Cochlear Implants: How Logan Learns Language


COLUMBUS, Ohio (Ivanhoe Newswire) — Two out of every 1,000 children in the U.S. are born hard of hearing or totally deaf. For some, cochlear implants help bridge the communication gap between themselves and the hearing world.  Now, researchers are using a high-tech system to understand more about language skills and these young learners.

Logan Manch, 3,is full of curiosity, but right after he was born his parents feared they would struggle to communicate.

“There’s mild, moderate, severe and profound and he was profoundly deaf in both ears.” Logan’s mother Sarah Lodge explained to Ivanhoe.

Doctors implanted cochlear hearing devices, but Sarah and her husband worried Logan would lag way behind big sister Jenna, when it came time to talk.

Cognitive Psychologist Derek Houston, PhD, at The Ohio State University in Columbus, Ohio is studying the impact of cochlear implants on language by watching kids and caregivers interact.

“We just say play with your child how you normally would with these objects.” Professor Houston said.

But, the toys are given made up names. And the kids and caregivers wear head mounted cameras.

Professor Houston continued, “We can see moment by moment where they are looking from their own perspective.”

Researchers learn which made up words the kids remember, then they analyze the parental interactions that worked.

“The ultimate goal is to have evidence-based education and therapy for children with hearing loss,” Professor Houston stated.

Sara says positional words like “beside” or “inside” help sharpen Logan’s skills. She also talks through the steps of their day out loud.

“He’s come a long way,” Lodge shared.

Professor Houston says he hopes the research will soon be extended to children with ADHD and autism.

Contributors to this news report include: Cyndy McGrath, Supervising and Field Producer; Gabriella Battistiol, Assistant Producer; Roque Correa, Editor; Kirk Manson, Videographer.

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REPORT:       MB #4268

BACKGROUND: The term deafness can be used for all levels of hearing loss. It can occur for various reasons at different ages, but two out of every 1,000 children in the U.S.are born hard of hearing or totally deaf. There are many reasons why a child could be born deaf or become deaf in childhood. It could have to do with pre-natal causes, related to genetics or complications during pregnancy. Certain infections such as rubella, cytomegalovirus and herpes can cause a child to be born deaf.  Premature babies are often more prone to infections that can cause deafness. Severe jaundice or lack of oxygen could also be an underlying cause, or infections in early childhood such as meningitis, measles or mumps.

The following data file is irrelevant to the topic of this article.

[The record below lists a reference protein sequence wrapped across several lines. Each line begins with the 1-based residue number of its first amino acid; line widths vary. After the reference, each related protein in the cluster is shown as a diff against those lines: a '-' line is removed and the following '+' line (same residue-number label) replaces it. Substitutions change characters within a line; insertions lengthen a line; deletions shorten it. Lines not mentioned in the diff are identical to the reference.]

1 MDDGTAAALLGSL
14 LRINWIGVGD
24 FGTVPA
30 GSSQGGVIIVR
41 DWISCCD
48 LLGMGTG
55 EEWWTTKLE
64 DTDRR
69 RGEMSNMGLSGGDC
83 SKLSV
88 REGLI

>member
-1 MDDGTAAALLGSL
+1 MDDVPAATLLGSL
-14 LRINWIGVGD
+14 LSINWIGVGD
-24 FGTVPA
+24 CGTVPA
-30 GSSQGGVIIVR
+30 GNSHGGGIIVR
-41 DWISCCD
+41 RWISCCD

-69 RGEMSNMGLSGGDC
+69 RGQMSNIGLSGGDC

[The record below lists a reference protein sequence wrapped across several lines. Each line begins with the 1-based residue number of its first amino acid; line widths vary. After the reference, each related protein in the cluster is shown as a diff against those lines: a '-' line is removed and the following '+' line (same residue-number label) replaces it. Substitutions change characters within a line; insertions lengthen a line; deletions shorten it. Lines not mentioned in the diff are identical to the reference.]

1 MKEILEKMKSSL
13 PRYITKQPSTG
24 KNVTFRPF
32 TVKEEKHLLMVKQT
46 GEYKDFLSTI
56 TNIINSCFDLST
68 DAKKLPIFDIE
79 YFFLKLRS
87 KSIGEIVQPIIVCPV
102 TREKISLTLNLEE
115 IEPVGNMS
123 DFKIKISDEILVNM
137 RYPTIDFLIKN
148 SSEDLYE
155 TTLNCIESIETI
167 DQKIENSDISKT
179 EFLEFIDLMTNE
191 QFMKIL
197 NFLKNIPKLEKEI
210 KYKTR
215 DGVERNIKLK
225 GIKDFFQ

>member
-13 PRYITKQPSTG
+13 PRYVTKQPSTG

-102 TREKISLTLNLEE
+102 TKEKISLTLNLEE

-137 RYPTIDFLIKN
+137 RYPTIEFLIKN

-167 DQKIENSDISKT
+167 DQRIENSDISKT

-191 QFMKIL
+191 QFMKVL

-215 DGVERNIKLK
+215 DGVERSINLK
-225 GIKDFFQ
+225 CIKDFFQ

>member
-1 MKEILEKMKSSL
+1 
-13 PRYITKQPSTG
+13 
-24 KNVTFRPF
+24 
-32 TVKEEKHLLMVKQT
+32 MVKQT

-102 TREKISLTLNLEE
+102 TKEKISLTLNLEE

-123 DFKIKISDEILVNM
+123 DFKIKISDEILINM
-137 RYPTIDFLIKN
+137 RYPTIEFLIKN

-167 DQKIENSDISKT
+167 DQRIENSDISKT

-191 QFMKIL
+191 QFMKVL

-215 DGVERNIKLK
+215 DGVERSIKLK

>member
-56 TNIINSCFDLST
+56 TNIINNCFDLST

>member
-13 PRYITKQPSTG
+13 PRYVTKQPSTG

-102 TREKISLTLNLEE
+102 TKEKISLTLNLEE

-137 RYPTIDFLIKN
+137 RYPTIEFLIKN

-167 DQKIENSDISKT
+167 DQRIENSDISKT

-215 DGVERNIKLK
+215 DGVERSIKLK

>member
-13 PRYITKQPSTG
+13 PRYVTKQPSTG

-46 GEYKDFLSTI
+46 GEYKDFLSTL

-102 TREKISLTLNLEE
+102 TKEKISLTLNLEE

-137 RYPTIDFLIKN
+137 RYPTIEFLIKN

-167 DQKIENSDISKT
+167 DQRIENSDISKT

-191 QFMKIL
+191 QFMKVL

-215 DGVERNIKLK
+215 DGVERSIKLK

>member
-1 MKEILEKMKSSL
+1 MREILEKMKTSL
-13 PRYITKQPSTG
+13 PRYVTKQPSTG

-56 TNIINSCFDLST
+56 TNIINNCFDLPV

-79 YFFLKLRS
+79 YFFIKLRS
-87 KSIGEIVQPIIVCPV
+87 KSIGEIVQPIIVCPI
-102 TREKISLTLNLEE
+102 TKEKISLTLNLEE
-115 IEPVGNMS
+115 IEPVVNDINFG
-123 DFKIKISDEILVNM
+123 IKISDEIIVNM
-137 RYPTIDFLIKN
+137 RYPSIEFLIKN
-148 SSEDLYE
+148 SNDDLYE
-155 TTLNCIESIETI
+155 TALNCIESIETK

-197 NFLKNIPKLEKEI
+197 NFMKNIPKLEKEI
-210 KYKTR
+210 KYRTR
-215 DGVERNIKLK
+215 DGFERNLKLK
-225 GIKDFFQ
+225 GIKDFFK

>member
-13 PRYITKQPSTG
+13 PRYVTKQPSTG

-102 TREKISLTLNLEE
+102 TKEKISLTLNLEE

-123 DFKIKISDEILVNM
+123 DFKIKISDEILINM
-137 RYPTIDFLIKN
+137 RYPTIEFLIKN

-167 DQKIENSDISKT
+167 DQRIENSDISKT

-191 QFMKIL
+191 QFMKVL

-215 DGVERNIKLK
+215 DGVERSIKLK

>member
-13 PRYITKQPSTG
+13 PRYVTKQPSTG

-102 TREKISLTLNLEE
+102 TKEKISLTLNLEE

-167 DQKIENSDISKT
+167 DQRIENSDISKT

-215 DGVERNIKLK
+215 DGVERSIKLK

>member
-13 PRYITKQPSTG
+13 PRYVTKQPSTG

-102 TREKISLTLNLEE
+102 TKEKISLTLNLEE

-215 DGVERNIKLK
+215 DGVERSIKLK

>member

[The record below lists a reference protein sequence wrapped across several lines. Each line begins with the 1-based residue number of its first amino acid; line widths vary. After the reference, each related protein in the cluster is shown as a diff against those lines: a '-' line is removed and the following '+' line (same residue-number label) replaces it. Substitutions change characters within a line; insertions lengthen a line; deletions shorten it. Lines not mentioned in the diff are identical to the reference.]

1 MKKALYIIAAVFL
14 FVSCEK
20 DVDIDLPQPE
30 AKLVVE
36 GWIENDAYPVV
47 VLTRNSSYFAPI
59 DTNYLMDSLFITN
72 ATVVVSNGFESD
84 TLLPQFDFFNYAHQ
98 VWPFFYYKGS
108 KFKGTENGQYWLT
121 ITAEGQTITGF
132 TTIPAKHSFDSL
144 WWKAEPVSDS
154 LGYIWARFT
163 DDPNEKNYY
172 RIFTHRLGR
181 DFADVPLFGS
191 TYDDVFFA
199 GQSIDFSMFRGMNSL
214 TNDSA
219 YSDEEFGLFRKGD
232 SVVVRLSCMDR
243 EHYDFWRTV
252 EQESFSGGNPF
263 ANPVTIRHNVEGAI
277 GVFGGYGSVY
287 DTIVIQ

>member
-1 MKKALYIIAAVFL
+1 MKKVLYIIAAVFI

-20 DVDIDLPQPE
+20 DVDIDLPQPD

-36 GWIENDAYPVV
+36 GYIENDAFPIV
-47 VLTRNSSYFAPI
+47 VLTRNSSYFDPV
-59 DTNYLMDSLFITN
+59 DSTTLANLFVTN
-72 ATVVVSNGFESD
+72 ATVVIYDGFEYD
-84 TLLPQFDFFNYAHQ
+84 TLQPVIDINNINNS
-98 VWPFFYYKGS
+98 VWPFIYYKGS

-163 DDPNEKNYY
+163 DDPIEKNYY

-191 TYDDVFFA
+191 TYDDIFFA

STANDARD TREATMENT: Technology does not cure hearing loss, but it may be able to help a child make the most of their residual hearing. For parents interested in the technology, there are multiple options. Hearing aids, which can amplify sounds, can be fitted behind the ears, since they are better suited for growing ears. Cochlear implants may help children with severe or profound hearing loss, usually when hearing aids are not enough. These do not make sounds louder, but send sound signals directly to the hearing nerve. One part is placed inside the ear during surgery; the other part sits outside the ear sending the signals. Bone-anchored hearing aids are for children who do not see results using regular hearing aids or cochlear implants.

NEW DEVELOPMENT: To better understand how deaf infants with cochlear implants absorb information and learn language through interactions with their parents, researchers from The Ohio State University Wexner Medical Center have launched this new study. They are investigating the role of deafness and subsequent cochlear implantations on infant-parent communicative interactions by collecting interaction data from deaf infants before and after cochlear implantation and also from children with normal hearing. During the audio-recorded sessions, both the parent and infant wear head-mounted cameras with eye-tracking devices to document where the child’s focus is as a parent presents a new toy with an unusual name. From six different angles, the technology records the child’s reaction as the parent says a new word, and researchers take this footage to review patterns and signs of word recognition.



Derek Houston

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